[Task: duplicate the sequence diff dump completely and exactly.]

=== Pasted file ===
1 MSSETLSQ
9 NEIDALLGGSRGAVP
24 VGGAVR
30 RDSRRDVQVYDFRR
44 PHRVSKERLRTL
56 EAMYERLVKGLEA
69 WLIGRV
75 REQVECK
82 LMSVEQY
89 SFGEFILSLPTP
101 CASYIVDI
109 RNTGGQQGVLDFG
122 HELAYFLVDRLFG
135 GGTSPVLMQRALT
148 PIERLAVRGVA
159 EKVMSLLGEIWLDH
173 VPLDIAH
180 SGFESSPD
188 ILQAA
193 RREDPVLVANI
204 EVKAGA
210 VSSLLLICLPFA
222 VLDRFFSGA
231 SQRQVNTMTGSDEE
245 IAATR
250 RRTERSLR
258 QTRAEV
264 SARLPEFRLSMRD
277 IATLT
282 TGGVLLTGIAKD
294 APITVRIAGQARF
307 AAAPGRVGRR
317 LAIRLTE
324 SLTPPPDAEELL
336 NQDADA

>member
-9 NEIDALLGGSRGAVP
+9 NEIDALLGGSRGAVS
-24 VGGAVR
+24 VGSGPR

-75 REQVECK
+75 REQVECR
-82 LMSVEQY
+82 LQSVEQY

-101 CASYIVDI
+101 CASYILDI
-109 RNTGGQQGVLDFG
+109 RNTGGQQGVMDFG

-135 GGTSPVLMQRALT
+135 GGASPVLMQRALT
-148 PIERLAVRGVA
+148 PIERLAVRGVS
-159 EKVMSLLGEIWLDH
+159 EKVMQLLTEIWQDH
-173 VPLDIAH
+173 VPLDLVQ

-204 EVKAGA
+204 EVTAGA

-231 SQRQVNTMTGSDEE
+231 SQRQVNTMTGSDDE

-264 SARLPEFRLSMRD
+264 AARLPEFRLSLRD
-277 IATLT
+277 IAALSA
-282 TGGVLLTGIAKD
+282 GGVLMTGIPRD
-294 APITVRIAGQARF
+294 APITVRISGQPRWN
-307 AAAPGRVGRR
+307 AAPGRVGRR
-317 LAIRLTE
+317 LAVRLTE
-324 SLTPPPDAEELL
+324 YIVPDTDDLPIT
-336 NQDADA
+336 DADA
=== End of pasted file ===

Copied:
1 MSSETLSQ
9 NEIDALLGGSRGAVP
24 VGGAVR
30 RDSRRDVQVYDFRR
44 PHRVSKERLRTL
56 EAMYERLVKGLEA
69 WLIGRV
75 REQVECK
82 LMSVEQY
89 SFGEFILSLPTP
101 CASYIVDI
109 RNTGGQQGVLDFG
122 HELAYFLVDRLFG
135 GGTSPVLMQRALT
148 PIERLAVRGVA
159 EKVMSLLGEIWLDH
173 VPLDIAH
180 SGFESSPD
188 ILQAA
193 RREDPVLVANI
204 EVKAGA
210 VSSLLLICLPFA
222 VLDRFFSGA
231 SQRQVNTMTGSDEE
245 IAATR
250 RRTERSLR
258 QTRAEV
264 SARLPEFRLSMRD
277 IATLT
282 TGGVLLTGIAKD
294 APITVRIAGQARF
307 AAAPGRVGRR
317 LAIRLTE
324 SLTPPPDAEELL
336 NQDADA

>member
-9 NEIDALLGGSRGAVP
+9 NEIDALLGGSRGAVS
-24 VGGAVR
+24 VGSGPR

-75 REQVECK
+75 REQVECR
-82 LMSVEQY
+82 LQSVEQY

-101 CASYIVDI
+101 CASYILDI
-109 RNTGGQQGVLDFG
+109 RNTGGQQGVMDFG

-135 GGTSPVLMQRALT
+135 GGASPVLMQRALT
-148 PIERLAVRGVA
+148 PIERLAVRGVS
-159 EKVMSLLGEIWLDH
+159 EKVMQLLTEIWQDH
-173 VPLDIAH
+173 VPLDLVQ

-204 EVKAGA
+204 EVTAGA

-231 SQRQVNTMTGSDEE
+231 SQRQVNTMTGSDDE

-264 SARLPEFRLSMRD
+264 AARLPEFRLSLRD
-277 IATLT
+277 IAALSA
-282 TGGVLLTGIAKD
+282 GGVLMTGIPRD
-294 APITVRIAGQARF
+294 APITVRISGQPRWN
-307 AAAPGRVGRR
+307 AAPGRVGRR
-317 LAIRLTE
+317 LAVRLTE
-324 SLTPPPDAEELL
+324 YIVPDTDDLPIT
-336 NQDADA
+336 DADA